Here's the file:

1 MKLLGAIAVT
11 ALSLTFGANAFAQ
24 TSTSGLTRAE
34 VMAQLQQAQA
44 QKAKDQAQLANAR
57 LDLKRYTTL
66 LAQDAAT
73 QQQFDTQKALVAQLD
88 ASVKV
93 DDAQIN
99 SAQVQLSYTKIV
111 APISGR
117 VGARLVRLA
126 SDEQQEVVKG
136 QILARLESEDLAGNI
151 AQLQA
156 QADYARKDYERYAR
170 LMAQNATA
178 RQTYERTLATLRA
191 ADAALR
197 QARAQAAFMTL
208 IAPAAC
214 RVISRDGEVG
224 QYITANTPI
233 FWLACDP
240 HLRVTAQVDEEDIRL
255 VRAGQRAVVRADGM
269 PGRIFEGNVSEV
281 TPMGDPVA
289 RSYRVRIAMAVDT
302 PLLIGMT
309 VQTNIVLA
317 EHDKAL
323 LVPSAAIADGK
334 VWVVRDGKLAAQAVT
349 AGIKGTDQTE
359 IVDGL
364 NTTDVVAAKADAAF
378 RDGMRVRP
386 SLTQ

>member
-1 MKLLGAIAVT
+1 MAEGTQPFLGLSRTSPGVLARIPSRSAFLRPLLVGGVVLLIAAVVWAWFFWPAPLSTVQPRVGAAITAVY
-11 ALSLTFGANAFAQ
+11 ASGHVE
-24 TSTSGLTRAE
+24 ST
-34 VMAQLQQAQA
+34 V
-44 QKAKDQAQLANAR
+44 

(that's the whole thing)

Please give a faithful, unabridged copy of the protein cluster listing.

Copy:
1 MKLLGAIAVT
11 ALSLTFGANAFAQ
24 TSTSGLTRAE
34 VMAQLQQAQA
44 QKAKDQAQLANAR
57 LDLKRYTTL
66 LAQDAAT
73 QQQFDTQKALVAQLD
88 ASVKV
93 DDAQIN
99 SAQVQLSYTKIV
111 APISGR
117 VGARLVRLA
126 SDEQQEVVKG
136 QILARLESEDLAGNI
151 AQLQA
156 QADYARKDYERYAR
170 LMAQNATA
178 RQTYERTLATLRA
191 ADAALR
197 QARAQAAFMTL
208 IAPAAC
214 RVISRDGEVG
224 QYITANTPI
233 FWLACDP
240 HLRVTAQVDEEDIRL
255 VRAGQRAVVRADGM
269 PGRIFEGNVSEV
281 TPMGDPVA
289 RSYRVRIAMAVDT
302 PLLIGMT
309 VQTNIVLA
317 EHDKAL
323 LVPSAAIADGK
334 VWVVRDGKLAAQAVT
349 AGIKGTDQTE
359 IVDGL
364 NTTDVVAAKADAAF
378 RDGMRVRP
386 SLTQ

>member
-1 MKLLGAIAVT
+1 MAEGTQPFLGLSRTSPGVLARIPSRSAFLRPLLVGGVVLLIAAVVWAWFFWPAPLSTVQPRVGAAITAVY
-11 ALSLTFGANAFAQ
+11 ASGHVE
-24 TSTSGLTRAE
+24 ST
-34 VMAQLQQAQA
+34 V
-44 QKAKDQAQLANAR
+44 